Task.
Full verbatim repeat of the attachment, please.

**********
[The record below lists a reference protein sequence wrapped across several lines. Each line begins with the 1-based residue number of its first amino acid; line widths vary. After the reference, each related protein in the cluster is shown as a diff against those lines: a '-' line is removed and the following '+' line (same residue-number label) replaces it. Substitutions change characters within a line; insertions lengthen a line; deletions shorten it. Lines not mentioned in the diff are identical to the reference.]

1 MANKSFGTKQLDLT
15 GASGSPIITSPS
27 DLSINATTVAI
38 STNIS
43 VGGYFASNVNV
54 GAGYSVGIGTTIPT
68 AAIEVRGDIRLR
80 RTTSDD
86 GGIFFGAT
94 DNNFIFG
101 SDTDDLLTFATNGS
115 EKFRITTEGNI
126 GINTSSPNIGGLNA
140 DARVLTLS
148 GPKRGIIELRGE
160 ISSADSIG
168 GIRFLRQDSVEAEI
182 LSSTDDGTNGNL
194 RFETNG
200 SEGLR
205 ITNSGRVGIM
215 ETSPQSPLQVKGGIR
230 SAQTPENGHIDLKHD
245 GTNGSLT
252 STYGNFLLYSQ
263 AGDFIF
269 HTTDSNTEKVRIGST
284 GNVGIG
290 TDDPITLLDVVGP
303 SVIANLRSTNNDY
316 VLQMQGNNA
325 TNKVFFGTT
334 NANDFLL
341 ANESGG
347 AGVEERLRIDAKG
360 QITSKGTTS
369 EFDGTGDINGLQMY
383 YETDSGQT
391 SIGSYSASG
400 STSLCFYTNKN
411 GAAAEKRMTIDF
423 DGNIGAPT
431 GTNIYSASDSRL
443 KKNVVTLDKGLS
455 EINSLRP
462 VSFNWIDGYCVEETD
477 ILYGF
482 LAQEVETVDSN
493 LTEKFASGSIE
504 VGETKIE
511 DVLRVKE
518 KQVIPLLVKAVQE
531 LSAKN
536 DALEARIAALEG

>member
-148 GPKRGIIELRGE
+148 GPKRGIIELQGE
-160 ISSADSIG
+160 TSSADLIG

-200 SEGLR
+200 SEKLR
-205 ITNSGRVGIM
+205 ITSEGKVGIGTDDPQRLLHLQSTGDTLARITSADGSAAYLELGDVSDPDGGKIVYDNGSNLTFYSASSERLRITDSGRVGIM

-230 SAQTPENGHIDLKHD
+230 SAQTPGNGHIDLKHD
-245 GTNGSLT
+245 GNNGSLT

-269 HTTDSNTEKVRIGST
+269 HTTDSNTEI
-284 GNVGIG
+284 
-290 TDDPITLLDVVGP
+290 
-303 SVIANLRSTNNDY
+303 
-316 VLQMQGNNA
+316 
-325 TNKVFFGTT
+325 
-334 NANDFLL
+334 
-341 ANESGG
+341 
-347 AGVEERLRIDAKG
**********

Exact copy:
[The record below lists a reference protein sequence wrapped across several lines. Each line begins with the 1-based residue number of its first amino acid; line widths vary. After the reference, each related protein in the cluster is shown as a diff against those lines: a '-' line is removed and the following '+' line (same residue-number label) replaces it. Substitutions change characters within a line; insertions lengthen a line; deletions shorten it. Lines not mentioned in the diff are identical to the reference.]

1 MANKSFGTKQLDLT
15 GASGSPIITSPS
27 DLSINATTVAI
38 STNIS
43 VGGYFASNVNV
54 GAGYSVGIGTTIPT
68 AAIEVRGDIRLR
80 RTTSDD
86 GGIFFGAT
94 DNNFIFG
101 SDTDDLLTFATNGS
115 EKFRITTEGNI
126 GINTSSPNIGGLNA
140 DARVLTLS
148 GPKRGIIELRGE
160 ISSADSIG
168 GIRFLRQDSVEAEI
182 LSSTDDGTNGNL
194 RFETNG
200 SEGLR
205 ITNSGRVGIM
215 ETSPQSPLQVKGGIR
230 SAQTPENGHIDLKHD
245 GTNGSLT
252 STYGNFLLYSQ
263 AGDFIF
269 HTTDSNTEKVRIGST
284 GNVGIG
290 TDDPITLLDVVGP
303 SVIANLRSTNNDY
316 VLQMQGNNA
325 TNKVFFGTT
334 NANDFLL
341 ANESGG
347 AGVEERLRIDAKG
360 QITSKGTTS
369 EFDGTGDINGLQMY
383 YETDSGQT
391 SIGSYSASG
400 STSLCFYTNKN
411 GAAAEKRMTIDF
423 DGNIGAPT
431 GTNIYSASDSRL
443 KKNVVTLDKGLS
455 EINSLRP
462 VSFNWIDGYCVEETD
477 ILYGF
482 LAQEVETVDSN
493 LTEKFASGSIE
504 VGETKIE
511 DVLRVKE
518 KQVIPLLVKAVQE
531 LSAKN
536 DALEARIAALEG

>member
-148 GPKRGIIELRGE
+148 GPKRGIIELQGE
-160 ISSADSIG
+160 TSSADLIG

-200 SEGLR
+200 SEKLR
-205 ITNSGRVGIM
+205 ITSEGKVGIGTDDPQRLLHLQSTGDTLARITSADGSAAYLELGDVSDPDGGKIVYDNGSNLTFYSASSERLRITDSGRVGIM

-230 SAQTPENGHIDLKHD
+230 SAQTPGNGHIDLKHD
-245 GTNGSLT
+245 GNNGSLT

-269 HTTDSNTEKVRIGST
+269 HTTDSNTEI
-284 GNVGIG
+284 
-290 TDDPITLLDVVGP
+290 
-303 SVIANLRSTNNDY
+303 
-316 VLQMQGNNA
+316 
-325 TNKVFFGTT
+325 
-334 NANDFLL
+334 
-341 ANESGG
+341 
-347 AGVEERLRIDAKG